The city’s Wobblies combined with the “bolshevist elements of the socialists” to create a new radical organization to be called the League for Democracy at Home.
The Spokane Daily Chronicle was clearly alarmed by this development, at least partly because it detected a “threat” to its reporters in the meeting where the league was formed.
The chairman of the meeting, John L. Metcalfe, was quoted as saying, “I do not know whether the authorities will allow American citizens to organize in such a body, but I am inclined to think they will have to. If there are any stool-pigeons or reporters here, I want them to take note of that. I want the reporters, if there are any present, to publish that statement.”
The Chronicle claimed that the league would be “built up along the lines of the Russia Soviet, according to the speakers.” The Bolsheviks in Russia were much in the news, as that country was embroiled in revolution.
One speaker gave an ambiguous statement about whether he should be considered a “bolsheviki.”
“Imagine me a member of the majority party of Russia,” he said. “If I were asked, however, if I were in sympathy with the bolsheviki, I would say, ‘Yes,’ a thousand times.”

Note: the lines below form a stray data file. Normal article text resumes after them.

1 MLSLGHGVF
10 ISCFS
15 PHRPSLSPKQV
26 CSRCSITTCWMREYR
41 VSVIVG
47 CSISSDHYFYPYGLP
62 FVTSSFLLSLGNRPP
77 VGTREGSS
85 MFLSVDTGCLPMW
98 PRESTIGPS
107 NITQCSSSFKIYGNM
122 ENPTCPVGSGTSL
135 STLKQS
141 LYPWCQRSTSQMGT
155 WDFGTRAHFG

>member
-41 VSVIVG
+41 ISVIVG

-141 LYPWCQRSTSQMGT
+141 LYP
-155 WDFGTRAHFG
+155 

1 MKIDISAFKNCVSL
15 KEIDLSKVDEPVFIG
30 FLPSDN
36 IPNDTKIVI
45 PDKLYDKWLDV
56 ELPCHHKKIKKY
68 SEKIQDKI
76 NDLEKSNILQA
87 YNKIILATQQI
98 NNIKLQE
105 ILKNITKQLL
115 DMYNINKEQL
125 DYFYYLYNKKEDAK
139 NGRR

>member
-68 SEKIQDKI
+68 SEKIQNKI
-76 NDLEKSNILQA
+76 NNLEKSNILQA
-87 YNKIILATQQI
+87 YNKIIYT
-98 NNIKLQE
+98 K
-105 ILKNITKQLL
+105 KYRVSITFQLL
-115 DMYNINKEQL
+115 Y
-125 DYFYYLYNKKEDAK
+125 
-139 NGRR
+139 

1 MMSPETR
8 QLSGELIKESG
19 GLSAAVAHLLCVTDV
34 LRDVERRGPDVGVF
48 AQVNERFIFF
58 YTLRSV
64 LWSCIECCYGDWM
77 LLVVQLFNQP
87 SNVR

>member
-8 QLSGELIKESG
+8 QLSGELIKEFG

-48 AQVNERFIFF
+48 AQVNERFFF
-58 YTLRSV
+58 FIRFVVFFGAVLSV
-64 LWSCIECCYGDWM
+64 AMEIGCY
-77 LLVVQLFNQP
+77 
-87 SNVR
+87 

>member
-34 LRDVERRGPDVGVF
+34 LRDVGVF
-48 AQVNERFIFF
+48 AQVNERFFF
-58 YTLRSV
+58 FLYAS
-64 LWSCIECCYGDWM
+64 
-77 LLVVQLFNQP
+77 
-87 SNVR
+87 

From the Father’s Day beat: Spokane’s Father’s Day Association, presided over by Sonora Smart Dodd, announced that it was disbanding.
Its mission, of “doing reverence” to the nation’s fathers, had been accomplished, according to Dodd, who first came up with the idea of Father’s Day in 1909. Since then, the idea had been embraced around the country – although its date on the third Sunday of June would not be officially enshrined until many decades later.
Subscribe to the Morning Review newsletter
Get the day’s top headlines delivered to your inbox every morning by subscribing to our newsletter.